Once administrators are actually in place, larger companies can provide constant guidance when it comes to regulatory updates, Meade said. Since this level of support is not readily available to administrators of independent or smaller operators, they need to be more self-sufficient and confident in their abilities.

That translates to higher compensation, Meade said, another big challenge for smaller operators with limited resources.

“You have to pay for that experience, that experience that they have,” Meade added.

Leadership and culture with “nothing in the tank”

When administrators are overloaded, the entire institution can be negatively affected.

“One of the things I’ve noticed with many administrators and even higher level employees in buildings is the level of burnout. It’s almost like they’re numb to what’s going on around them and that’s a really, really scary position,” Annarella added.

Such situations impact the morale of direct care staff and middle managers, Meade said.

“Employees don’t quit their job, they quit the boss. You need a good leader to acquire skills, retain staff and recruit new employees. This position is powerful and very important,” she said.

It’s a 24-hour, 365-day-a-year job, Meade added, with an “enormous amount of time” spent away from family. This aspect of the job has only become more difficult in light of pandemic-related changes, with remote posts in other sectors allowing people to spend more time with their families.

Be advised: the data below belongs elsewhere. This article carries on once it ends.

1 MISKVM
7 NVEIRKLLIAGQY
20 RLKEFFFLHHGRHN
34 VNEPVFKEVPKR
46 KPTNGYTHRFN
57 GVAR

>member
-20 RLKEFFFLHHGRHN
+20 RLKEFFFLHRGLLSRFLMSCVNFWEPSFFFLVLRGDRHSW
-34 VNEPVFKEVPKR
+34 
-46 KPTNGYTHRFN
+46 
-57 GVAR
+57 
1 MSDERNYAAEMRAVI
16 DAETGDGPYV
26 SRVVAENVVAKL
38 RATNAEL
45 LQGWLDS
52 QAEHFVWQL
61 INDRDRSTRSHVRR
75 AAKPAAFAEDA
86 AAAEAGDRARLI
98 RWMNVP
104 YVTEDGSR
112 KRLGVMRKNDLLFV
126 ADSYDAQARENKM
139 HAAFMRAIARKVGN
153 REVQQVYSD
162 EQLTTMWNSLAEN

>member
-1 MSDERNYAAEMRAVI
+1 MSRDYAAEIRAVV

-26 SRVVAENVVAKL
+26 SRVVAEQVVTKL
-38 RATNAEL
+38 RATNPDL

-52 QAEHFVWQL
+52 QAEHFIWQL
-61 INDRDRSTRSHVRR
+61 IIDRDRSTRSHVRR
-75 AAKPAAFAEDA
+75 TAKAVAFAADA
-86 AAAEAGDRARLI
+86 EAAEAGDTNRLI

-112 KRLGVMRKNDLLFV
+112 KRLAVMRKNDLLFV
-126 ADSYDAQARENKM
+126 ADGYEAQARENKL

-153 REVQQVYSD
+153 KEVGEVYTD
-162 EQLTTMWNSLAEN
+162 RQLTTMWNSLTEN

“It is probably the negative impact of the Covid in our profession for this profession; you can’t do this job from home. You have to be in your building,” Meade said.

Local administrators

Self-motivation and motivated people are what it takes, she said, and those types of people are usually found within the company. Or, they are introduced to the sector from an early age.

That’s where preceptorship programs come in handy, said Meade, who began planning the program earlier this year.

“Georgia has a pre-designed preceptor program…they have a good format and [regulations] that you need to follow. It’s a different format and we hope it produces a good leadership team for the company,” Meade noted.

Annarella said Valley Hi is very committed to who gets selected for admin tracks or leadership career paths in general — most of her team have worked with Valley Hi for 13 years, starting as universal workers through through high school programs and eventually earning clinical certifications before ending as administrators.

“They’ve done that all through Valley Hi and they recognize that; they want to stay with us, they know everyone here,” he added. Universal workers are usually students from neighboring school districts who follow direct care workers and help with tasks in the facility.

Meade said her four buildings have a similar partnership with the local school district, for people to get licensed as certified practical nurses (CNAs). The program is part of a career academy that places students in apprenticeship programs.

“They see the benefits and the value of working with elders, and they learn things from working with these people,” Meade said. “What job is better than when you get to make a difference in someone’s life every day?”